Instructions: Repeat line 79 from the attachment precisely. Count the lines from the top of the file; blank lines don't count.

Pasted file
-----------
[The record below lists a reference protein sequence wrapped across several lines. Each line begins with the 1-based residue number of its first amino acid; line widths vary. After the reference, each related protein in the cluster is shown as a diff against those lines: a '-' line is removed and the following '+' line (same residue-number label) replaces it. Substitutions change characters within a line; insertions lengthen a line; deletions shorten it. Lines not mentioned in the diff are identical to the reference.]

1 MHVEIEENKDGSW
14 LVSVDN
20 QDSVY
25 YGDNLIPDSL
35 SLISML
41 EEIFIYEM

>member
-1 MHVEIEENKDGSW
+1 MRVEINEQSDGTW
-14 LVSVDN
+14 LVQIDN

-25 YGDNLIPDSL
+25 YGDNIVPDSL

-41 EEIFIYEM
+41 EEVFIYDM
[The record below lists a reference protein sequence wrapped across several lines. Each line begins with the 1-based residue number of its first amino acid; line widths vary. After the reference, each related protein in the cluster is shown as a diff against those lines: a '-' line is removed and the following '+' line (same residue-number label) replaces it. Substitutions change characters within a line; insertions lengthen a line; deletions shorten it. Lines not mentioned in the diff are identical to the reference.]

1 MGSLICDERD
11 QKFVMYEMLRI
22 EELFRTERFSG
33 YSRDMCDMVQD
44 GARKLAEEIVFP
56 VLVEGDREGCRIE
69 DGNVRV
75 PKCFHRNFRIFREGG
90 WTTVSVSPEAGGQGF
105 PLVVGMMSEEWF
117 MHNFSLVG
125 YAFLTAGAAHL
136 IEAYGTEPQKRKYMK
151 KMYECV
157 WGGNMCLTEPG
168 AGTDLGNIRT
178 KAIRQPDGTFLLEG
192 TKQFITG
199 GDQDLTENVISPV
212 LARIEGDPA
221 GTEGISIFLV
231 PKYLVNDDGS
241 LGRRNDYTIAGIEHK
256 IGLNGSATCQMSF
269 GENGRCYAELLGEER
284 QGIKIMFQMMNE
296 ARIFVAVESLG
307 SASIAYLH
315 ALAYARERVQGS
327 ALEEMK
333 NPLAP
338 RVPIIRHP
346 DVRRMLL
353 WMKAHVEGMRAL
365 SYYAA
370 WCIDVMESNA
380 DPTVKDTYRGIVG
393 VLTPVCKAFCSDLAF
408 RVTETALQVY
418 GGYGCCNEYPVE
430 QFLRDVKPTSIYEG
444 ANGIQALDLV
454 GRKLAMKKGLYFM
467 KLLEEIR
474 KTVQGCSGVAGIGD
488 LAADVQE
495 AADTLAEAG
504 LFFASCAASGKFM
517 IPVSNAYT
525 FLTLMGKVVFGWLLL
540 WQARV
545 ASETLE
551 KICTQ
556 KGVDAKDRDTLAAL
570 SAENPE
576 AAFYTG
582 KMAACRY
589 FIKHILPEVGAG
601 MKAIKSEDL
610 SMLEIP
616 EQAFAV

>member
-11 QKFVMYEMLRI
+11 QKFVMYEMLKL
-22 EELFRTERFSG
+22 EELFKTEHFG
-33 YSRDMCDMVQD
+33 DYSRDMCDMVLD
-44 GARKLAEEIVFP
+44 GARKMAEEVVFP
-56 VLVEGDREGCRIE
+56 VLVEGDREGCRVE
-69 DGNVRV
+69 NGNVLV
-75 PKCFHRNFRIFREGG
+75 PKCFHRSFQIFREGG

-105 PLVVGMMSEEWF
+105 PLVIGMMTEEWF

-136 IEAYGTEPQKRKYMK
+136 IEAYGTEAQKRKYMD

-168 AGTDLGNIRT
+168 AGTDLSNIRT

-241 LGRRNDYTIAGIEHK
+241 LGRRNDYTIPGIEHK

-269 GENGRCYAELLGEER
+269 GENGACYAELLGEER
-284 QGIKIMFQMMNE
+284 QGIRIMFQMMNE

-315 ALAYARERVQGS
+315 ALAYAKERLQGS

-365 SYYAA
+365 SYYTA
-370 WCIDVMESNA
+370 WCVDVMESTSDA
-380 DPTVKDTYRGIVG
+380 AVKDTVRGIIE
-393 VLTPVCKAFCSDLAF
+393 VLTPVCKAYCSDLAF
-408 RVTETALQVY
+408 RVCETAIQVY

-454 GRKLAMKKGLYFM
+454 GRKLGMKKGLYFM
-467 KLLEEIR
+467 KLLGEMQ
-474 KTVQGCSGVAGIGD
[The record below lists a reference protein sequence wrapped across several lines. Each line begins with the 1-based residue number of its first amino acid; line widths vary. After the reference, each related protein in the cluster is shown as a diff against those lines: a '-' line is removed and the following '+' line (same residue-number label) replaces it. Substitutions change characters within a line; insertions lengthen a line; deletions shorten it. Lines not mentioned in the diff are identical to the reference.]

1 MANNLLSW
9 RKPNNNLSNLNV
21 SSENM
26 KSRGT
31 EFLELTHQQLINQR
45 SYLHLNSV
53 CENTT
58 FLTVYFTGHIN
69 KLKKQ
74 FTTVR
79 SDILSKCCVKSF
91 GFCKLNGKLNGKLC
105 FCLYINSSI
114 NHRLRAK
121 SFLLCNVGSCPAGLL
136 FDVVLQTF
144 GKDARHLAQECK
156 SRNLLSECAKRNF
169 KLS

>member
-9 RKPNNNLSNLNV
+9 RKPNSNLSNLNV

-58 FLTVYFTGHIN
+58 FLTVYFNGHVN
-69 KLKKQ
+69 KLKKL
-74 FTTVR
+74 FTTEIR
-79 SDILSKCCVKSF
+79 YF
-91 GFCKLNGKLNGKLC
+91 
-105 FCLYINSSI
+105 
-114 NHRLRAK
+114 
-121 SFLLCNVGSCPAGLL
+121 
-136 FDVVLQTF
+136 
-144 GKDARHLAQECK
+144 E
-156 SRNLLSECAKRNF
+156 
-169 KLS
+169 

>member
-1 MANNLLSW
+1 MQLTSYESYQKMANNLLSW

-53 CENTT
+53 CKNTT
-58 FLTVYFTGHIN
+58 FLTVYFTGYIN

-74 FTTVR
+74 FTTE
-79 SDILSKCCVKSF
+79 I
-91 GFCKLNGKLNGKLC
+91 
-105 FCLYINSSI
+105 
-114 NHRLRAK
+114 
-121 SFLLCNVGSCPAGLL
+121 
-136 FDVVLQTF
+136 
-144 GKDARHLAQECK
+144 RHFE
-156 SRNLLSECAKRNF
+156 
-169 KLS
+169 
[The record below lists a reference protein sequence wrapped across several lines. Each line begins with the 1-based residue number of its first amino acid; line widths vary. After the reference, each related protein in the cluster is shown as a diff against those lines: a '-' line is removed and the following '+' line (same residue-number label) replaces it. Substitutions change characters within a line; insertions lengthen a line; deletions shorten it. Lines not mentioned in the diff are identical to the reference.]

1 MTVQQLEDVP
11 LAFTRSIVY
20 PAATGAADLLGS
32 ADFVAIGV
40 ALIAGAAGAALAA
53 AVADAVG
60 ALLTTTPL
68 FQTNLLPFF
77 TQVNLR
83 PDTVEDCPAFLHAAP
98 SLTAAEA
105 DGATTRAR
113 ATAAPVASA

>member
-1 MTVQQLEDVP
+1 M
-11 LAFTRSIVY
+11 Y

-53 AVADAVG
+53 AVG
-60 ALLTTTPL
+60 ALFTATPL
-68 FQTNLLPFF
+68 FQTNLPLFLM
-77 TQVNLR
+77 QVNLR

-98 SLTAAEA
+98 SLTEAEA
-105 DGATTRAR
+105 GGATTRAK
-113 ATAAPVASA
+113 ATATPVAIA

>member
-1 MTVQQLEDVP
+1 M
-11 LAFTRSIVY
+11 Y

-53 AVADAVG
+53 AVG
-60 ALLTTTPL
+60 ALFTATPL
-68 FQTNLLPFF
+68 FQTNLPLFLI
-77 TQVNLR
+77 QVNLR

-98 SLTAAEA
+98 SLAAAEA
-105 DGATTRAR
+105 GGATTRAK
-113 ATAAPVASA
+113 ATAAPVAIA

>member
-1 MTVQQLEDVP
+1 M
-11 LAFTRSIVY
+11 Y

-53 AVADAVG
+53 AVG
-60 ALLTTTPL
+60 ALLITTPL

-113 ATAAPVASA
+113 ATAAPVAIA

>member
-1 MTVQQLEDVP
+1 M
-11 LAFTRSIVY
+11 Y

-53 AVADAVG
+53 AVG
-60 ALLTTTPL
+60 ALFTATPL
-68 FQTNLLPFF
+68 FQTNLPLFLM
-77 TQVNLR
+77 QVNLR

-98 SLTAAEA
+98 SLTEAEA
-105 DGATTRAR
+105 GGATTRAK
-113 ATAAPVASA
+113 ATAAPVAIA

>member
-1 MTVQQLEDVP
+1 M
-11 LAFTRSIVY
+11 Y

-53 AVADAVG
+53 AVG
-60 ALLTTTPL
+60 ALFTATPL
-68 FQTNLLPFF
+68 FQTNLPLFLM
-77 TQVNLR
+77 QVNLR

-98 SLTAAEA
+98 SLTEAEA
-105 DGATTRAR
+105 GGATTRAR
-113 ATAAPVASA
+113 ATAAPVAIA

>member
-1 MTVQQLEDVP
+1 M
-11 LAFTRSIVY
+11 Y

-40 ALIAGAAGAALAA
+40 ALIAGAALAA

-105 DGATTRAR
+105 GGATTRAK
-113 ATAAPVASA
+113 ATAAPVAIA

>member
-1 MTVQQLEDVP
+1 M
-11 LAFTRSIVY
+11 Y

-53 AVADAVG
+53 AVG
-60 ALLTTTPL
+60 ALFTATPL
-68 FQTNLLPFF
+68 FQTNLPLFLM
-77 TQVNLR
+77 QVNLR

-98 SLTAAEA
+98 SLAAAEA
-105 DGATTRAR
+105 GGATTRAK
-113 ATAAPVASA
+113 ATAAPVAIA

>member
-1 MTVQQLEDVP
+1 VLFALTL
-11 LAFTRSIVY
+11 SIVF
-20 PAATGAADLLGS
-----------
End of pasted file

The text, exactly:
>member